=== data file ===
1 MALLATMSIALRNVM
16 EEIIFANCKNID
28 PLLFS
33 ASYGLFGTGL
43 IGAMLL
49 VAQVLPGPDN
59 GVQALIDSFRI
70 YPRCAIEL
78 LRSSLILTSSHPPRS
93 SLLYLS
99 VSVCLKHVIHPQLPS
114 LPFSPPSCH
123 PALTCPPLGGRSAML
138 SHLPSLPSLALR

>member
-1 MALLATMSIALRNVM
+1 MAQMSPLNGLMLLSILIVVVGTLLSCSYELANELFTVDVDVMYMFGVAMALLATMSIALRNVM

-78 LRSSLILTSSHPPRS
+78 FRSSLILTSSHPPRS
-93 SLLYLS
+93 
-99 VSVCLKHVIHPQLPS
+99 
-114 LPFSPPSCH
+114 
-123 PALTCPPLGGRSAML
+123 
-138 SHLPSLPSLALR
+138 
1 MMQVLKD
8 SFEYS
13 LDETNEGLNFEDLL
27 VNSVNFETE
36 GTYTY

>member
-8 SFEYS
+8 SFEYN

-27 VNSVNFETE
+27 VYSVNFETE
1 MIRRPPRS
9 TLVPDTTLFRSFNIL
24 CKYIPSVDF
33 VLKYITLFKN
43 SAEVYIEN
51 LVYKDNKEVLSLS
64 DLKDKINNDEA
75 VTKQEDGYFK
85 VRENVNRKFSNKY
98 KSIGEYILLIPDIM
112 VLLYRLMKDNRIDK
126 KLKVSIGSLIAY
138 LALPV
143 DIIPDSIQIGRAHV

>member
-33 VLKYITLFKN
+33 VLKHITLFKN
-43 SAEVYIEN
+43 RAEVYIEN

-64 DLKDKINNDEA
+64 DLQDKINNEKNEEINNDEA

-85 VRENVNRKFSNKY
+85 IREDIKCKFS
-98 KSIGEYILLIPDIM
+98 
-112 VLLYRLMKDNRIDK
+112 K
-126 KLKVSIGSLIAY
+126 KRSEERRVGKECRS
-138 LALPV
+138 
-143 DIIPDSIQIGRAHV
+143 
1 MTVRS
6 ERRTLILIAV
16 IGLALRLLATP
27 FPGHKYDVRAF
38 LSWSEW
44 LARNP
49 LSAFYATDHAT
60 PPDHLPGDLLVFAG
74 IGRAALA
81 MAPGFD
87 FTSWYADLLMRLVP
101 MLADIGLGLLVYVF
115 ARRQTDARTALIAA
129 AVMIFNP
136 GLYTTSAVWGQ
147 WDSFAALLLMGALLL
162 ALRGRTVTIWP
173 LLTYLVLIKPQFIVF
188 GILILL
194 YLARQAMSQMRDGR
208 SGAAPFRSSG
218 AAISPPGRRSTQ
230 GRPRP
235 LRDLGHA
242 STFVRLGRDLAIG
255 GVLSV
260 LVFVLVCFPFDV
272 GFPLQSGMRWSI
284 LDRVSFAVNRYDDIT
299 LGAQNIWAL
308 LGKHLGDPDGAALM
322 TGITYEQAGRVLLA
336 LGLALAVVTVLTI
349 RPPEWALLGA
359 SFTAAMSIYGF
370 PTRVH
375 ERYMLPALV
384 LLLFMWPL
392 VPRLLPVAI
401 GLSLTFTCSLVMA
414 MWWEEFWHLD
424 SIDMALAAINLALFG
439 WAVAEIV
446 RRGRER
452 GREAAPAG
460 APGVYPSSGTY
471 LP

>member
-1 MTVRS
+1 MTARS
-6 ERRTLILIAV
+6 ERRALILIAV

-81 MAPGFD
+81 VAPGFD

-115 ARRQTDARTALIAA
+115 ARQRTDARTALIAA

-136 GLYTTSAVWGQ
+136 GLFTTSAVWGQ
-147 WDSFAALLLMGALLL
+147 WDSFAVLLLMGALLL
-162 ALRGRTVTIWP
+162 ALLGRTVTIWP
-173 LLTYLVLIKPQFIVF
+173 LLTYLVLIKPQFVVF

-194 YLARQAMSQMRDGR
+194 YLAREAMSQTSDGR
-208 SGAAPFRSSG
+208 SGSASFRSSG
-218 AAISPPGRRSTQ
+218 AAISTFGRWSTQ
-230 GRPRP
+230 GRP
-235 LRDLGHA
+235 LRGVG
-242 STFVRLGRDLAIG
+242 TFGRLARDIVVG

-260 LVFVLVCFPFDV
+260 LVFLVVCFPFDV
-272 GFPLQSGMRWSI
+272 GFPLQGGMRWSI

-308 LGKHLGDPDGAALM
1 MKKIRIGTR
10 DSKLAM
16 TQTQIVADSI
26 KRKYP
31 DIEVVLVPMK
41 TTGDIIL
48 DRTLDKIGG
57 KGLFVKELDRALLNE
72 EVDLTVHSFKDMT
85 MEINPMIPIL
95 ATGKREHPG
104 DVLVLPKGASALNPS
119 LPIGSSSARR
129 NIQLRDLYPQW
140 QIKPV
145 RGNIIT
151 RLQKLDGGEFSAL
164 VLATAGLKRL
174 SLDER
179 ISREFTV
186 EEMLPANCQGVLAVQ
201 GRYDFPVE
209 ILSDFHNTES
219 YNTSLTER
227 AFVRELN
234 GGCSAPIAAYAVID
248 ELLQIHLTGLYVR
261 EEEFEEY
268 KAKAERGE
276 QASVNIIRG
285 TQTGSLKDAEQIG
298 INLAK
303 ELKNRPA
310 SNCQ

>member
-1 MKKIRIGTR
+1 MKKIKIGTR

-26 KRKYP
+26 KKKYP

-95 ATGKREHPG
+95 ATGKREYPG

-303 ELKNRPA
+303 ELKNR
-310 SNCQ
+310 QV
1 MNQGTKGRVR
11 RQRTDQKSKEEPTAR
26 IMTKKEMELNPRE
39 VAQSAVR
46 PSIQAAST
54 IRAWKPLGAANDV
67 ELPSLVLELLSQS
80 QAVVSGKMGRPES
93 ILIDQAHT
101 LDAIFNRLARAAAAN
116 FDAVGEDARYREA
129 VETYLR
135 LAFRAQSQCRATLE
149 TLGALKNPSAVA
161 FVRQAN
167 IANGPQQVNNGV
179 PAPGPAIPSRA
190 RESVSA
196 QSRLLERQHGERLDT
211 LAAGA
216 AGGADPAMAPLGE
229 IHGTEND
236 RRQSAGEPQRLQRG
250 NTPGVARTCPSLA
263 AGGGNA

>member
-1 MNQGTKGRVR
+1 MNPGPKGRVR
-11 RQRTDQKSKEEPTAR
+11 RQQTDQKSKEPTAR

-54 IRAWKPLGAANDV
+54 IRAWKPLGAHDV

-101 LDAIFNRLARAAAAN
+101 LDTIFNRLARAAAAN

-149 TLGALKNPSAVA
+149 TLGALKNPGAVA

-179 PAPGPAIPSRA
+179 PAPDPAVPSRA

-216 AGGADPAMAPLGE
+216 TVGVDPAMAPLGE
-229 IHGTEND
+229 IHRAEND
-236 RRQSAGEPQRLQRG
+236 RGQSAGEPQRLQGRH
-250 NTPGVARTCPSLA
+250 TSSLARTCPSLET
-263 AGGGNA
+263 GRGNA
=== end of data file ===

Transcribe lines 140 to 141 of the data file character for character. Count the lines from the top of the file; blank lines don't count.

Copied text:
+208 SGSASFRSSG
-218 AAISPPGRRSTQ